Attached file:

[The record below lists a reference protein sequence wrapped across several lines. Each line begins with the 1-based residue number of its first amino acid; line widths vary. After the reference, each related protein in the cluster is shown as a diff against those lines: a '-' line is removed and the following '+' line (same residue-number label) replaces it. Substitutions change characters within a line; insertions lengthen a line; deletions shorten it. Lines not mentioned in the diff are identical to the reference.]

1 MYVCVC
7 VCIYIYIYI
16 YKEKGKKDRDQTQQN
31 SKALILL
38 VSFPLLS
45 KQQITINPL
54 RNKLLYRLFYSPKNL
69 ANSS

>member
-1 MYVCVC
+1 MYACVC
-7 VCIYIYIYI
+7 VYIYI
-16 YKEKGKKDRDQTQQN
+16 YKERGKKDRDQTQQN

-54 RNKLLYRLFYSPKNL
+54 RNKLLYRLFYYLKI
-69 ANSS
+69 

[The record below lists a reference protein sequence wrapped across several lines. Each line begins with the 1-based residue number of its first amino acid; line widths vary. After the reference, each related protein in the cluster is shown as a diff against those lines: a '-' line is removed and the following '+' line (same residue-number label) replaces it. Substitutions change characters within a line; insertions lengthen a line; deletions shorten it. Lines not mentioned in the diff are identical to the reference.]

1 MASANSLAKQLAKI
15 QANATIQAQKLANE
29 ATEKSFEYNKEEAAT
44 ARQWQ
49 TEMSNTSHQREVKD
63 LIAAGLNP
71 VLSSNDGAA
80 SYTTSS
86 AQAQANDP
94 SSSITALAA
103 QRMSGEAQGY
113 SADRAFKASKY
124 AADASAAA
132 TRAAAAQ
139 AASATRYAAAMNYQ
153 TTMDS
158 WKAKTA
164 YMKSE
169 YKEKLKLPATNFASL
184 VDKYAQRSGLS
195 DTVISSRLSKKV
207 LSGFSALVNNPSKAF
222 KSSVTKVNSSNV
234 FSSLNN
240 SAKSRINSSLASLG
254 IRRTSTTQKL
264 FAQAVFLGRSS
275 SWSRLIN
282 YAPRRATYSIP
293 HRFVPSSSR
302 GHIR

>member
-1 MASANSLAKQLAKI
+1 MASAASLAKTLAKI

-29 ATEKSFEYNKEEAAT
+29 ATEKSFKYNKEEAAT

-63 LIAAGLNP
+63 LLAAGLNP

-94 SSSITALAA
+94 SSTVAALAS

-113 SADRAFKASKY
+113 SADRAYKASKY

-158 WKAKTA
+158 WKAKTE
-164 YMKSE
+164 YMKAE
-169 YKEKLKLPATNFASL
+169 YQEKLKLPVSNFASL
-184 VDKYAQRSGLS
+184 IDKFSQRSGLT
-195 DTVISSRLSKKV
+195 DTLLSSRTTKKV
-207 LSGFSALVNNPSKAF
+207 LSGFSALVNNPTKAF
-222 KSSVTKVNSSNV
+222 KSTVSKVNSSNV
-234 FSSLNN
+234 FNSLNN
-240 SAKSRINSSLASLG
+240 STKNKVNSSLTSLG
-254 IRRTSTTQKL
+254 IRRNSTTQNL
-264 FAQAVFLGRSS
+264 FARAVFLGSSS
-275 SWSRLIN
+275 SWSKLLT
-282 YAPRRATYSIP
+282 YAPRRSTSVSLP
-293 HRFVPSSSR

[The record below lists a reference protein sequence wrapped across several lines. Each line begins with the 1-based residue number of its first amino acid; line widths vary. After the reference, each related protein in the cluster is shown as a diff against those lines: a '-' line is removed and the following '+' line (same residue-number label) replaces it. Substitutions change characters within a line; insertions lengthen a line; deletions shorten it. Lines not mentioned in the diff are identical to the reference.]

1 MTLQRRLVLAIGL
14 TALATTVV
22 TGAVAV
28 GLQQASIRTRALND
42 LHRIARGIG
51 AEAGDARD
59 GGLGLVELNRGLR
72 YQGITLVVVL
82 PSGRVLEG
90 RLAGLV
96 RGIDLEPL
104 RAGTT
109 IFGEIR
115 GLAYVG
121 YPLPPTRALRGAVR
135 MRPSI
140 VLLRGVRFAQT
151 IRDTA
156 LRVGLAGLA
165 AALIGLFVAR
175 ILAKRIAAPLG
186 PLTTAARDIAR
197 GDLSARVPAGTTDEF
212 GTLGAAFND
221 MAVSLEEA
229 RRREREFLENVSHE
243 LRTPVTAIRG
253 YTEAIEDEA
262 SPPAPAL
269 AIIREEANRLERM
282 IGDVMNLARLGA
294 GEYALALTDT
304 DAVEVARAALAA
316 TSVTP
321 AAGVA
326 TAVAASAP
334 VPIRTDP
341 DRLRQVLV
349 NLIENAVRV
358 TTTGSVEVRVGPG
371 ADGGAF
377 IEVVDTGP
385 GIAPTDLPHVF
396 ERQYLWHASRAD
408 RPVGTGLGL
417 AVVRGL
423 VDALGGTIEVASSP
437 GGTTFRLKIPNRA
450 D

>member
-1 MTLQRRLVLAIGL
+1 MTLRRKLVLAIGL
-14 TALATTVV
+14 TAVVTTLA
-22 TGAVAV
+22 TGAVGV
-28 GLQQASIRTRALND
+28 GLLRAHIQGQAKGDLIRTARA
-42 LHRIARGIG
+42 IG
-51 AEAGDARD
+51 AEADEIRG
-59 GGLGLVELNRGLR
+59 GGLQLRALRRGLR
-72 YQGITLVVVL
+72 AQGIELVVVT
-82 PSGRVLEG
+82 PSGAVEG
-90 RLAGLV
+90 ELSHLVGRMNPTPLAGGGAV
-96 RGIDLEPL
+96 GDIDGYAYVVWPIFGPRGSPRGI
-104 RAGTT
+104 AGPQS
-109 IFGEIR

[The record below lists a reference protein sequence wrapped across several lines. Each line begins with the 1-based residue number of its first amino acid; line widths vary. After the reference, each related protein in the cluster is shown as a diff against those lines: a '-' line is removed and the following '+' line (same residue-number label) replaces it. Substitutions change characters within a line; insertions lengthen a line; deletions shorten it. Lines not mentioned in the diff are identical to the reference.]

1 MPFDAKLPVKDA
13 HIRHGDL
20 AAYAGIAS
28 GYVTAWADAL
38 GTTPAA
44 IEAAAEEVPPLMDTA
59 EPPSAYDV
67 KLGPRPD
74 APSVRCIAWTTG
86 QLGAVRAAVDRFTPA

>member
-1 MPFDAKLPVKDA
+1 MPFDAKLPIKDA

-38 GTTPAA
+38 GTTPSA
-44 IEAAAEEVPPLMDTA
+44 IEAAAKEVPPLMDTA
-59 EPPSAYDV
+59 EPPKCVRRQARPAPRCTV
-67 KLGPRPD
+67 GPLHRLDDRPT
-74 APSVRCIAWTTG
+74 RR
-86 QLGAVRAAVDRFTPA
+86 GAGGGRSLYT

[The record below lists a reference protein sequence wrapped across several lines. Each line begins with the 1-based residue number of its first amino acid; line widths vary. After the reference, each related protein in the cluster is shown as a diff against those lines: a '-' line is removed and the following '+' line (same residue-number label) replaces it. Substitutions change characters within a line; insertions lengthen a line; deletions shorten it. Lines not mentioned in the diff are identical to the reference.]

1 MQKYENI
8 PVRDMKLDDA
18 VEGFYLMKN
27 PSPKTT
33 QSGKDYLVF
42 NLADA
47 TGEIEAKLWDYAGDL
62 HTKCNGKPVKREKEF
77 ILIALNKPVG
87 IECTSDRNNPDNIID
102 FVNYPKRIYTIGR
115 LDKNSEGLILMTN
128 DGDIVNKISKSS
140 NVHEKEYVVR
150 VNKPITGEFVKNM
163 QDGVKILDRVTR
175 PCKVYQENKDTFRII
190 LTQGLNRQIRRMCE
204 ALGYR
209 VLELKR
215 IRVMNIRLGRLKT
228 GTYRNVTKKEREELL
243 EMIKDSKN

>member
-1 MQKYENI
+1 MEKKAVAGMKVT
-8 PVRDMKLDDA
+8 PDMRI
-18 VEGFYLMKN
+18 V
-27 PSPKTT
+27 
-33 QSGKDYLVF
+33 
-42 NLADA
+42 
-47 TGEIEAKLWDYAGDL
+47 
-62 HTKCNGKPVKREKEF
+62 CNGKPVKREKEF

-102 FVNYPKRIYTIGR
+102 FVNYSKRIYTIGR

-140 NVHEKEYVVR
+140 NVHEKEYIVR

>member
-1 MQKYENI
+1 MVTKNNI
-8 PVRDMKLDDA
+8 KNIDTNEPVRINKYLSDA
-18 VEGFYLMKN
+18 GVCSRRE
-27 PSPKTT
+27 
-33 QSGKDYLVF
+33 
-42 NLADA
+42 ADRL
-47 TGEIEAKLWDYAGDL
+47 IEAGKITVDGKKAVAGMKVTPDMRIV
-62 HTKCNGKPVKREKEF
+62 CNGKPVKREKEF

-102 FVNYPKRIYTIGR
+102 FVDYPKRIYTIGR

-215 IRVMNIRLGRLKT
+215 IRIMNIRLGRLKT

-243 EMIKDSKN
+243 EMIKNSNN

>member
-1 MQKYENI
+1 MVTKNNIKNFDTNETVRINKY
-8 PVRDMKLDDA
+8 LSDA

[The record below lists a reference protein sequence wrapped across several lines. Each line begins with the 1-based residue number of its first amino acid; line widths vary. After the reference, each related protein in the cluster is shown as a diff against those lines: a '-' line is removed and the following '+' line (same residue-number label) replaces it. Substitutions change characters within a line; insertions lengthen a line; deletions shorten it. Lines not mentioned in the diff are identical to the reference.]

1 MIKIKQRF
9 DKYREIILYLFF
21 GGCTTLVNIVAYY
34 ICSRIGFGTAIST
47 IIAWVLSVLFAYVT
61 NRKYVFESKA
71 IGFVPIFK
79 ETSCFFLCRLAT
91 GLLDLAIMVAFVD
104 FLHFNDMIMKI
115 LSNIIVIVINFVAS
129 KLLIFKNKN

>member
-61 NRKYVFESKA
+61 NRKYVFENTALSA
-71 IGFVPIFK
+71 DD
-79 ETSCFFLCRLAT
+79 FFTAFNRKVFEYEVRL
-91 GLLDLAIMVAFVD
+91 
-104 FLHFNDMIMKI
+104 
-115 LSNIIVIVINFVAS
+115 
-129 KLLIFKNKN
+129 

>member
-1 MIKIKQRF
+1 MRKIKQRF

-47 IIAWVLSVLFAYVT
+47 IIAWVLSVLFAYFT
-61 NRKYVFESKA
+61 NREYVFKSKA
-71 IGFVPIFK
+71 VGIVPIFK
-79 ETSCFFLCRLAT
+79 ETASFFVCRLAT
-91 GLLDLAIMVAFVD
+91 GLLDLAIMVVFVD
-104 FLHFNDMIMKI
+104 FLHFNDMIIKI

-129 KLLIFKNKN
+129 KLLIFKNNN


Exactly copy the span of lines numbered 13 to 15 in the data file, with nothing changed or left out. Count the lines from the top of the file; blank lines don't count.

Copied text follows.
-7 VCIYIYIYI
+7 VYIYI
-16 YKEKGKKDRDQTQQN